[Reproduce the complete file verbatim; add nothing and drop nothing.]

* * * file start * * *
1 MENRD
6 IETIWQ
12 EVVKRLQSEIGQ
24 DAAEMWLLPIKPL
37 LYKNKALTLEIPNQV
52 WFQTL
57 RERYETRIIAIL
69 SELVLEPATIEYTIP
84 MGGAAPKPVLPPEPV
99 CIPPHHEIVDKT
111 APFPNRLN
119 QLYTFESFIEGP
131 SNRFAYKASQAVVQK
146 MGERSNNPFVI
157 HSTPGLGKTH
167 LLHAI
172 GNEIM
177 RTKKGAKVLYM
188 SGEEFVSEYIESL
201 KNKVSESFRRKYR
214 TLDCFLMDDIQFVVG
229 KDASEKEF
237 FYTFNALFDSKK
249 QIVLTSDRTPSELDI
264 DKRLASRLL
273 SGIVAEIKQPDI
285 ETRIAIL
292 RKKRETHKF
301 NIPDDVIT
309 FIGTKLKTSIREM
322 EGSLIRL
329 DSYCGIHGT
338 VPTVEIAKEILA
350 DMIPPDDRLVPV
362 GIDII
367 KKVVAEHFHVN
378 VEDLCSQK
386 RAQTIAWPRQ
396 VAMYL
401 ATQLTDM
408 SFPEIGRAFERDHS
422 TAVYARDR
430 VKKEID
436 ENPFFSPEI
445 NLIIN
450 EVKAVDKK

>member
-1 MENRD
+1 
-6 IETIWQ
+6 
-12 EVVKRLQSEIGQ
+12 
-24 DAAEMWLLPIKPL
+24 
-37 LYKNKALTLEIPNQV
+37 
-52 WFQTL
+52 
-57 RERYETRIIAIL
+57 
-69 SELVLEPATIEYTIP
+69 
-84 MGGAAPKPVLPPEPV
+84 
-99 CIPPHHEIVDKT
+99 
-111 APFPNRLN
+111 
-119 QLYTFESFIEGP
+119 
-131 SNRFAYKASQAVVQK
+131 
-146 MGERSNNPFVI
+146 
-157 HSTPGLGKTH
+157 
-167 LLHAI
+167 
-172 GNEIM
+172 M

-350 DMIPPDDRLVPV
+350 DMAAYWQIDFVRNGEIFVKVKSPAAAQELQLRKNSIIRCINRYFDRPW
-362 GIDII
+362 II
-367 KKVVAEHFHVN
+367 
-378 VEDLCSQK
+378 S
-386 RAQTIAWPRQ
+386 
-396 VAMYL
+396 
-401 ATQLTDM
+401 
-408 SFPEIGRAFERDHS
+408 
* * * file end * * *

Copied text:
1 MENRD
6 IETIWQ
12 EVVKRLQSEIGQ
24 DAAEMWLLPIKPL
37 LYKNKALTLEIPNQV
52 WFQTL
57 RERYETRIIAIL
69 SELVLEPATIEYTIP
84 MGGAAPKPVLPPEPV
99 CIPPHHEIVDKT
111 APFPNRLN
119 QLYTFESFIEGP
131 SNRFAYKASQAVVQK
146 MGERSNNPFVI
157 HSTPGLGKTH
167 LLHAI
172 GNEIM
177 RTKKGAKVLYM
188 SGEEFVSEYIESL
201 KNKVSESFRRKYR
214 TLDCFLMDDIQFVVG
229 KDASEKEF
237 FYTFNALFDSKK
249 QIVLTSDRTPSELDI
264 DKRLASRLL
273 SGIVAEIKQPDI
285 ETRIAIL
292 RKKRETHKF
301 NIPDDVIT
309 FIGTKLKTSIREM
322 EGSLIRL
329 DSYCGIHGT
338 VPTVEIAKEILA
350 DMIPPDDRLVPV
362 GIDII
367 KKVVAEHFHVN
378 VEDLCSQK
386 RAQTIAWPRQ
396 VAMYL
401 ATQLTDM
408 SFPEIGRAFERDHS
422 TAVYARDR
430 VKKEID
436 ENPFFSPEI
445 NLIIN
450 EVKAVDKK

>member
-1 MENRD
+1 
-6 IETIWQ
+6 
-12 EVVKRLQSEIGQ
+12 
-24 DAAEMWLLPIKPL
+24 
-37 LYKNKALTLEIPNQV
+37 
-52 WFQTL
+52 
-57 RERYETRIIAIL
+57 
-69 SELVLEPATIEYTIP
+69 
-84 MGGAAPKPVLPPEPV
+84 
-99 CIPPHHEIVDKT
+99 
-111 APFPNRLN
+111 
-119 QLYTFESFIEGP
+119 
-131 SNRFAYKASQAVVQK
+131 
-146 MGERSNNPFVI
+146 
-157 HSTPGLGKTH
+157 
-167 LLHAI
+167 
-172 GNEIM
+172 M

-350 DMIPPDDRLVPV
+350 DMAAYWQIDFVRNGEIFVKVKSPAAAQELQLRKNSIIRCINRYFDRPW
-362 GIDII
+362 II
-367 KKVVAEHFHVN
+367 
-378 VEDLCSQK
+378 S
-386 RAQTIAWPRQ
+386 
-396 VAMYL
+396 
-401 ATQLTDM
+401 
-408 SFPEIGRAFERDHS
+408 